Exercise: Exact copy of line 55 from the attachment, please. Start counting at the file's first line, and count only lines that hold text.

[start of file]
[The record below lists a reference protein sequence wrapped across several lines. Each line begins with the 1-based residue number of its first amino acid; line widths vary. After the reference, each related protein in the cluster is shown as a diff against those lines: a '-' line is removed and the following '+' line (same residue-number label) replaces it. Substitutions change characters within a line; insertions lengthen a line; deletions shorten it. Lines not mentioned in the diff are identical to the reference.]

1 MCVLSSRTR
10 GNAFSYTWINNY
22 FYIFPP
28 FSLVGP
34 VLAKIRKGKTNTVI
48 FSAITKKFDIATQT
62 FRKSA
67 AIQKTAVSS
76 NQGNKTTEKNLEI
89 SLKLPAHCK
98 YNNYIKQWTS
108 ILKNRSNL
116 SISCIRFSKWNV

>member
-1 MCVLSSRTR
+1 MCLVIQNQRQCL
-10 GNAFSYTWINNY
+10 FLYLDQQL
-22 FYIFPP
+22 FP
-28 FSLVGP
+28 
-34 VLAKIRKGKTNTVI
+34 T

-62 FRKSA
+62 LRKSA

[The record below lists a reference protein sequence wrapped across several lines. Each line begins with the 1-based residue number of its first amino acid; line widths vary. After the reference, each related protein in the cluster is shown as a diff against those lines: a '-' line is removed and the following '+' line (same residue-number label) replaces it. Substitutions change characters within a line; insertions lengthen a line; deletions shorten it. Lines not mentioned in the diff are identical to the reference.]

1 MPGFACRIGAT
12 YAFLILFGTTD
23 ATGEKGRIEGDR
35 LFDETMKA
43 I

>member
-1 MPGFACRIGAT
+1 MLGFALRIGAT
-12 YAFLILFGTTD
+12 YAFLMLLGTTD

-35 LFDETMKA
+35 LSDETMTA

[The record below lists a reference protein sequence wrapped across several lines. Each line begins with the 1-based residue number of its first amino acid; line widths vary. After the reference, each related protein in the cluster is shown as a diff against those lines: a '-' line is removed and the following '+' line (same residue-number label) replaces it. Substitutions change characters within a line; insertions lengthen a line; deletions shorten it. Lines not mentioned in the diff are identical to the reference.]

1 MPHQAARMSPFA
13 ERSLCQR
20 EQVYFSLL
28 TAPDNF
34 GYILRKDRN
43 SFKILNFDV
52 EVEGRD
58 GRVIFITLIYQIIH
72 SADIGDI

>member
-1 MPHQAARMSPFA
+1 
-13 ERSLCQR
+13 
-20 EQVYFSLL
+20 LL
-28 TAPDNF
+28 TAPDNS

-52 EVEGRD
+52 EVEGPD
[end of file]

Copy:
+13 